The computer network 100 that is established may include a virtual private network (VPN) or other network. A VPN includes a private network that uses a public network, usually the Internet, to connect remote sites or users together. Instead of using a dedicated, real-world connection such as leased line, a VPN may use virtual connections routed through the Internet from a company's private network to the remote site or user.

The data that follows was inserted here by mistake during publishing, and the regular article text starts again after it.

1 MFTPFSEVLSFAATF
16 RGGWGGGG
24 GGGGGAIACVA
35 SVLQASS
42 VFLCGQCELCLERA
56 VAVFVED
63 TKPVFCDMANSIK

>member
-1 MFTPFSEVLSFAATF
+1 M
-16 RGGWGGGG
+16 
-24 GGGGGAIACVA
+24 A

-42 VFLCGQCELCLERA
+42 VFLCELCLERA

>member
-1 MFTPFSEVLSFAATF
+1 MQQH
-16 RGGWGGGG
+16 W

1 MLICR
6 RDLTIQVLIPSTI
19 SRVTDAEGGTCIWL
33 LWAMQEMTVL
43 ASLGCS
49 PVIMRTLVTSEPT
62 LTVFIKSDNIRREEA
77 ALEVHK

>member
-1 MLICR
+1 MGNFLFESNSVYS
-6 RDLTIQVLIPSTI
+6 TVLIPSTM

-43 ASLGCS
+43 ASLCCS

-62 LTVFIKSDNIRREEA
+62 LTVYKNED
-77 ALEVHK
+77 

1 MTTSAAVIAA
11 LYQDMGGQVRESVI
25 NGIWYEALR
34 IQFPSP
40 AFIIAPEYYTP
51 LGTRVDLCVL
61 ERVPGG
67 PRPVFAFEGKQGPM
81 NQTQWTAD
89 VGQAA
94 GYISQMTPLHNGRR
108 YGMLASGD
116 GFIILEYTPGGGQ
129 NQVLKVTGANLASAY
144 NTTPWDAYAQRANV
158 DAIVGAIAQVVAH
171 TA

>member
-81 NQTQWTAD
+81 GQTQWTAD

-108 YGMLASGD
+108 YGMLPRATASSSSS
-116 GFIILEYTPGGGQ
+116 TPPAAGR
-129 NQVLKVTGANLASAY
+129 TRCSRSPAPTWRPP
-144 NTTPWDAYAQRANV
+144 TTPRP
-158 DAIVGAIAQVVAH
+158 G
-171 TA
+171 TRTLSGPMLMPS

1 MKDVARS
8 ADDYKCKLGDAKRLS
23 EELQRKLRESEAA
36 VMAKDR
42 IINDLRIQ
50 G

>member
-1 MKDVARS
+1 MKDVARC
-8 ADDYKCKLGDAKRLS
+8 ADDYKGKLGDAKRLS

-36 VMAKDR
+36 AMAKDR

The logic of the connection utility may be encoded in a signal bearing medium, a computer readable medium such as a memory, programmed within a device such as one or more integrated circuits, and/or processed by a computer. If the connection utility process is performed by software, the software may reside in a memory resident to or interfaced to the clients, servers, a communication interface, or any other type of non-volatile or volatile memory interfaced or resident to the network logic. The memory may include an ordered listing of executable instructions for implementing logical functions. A logical function may be implemented through digital circuitry, through source code, through analog circuitry, or through an analog source such through an analog electrical, audio, or video signal. The software may be embodied in any computer-readable or signal-bearing medium, for use by, or in connection with an instruction executable system, apparatus, or device. Such a system may include a computer-based system, a processor-containing system, or another system that may selectively fetch instructions from an instruction executable system, apparatus, or device that may also execute instructions.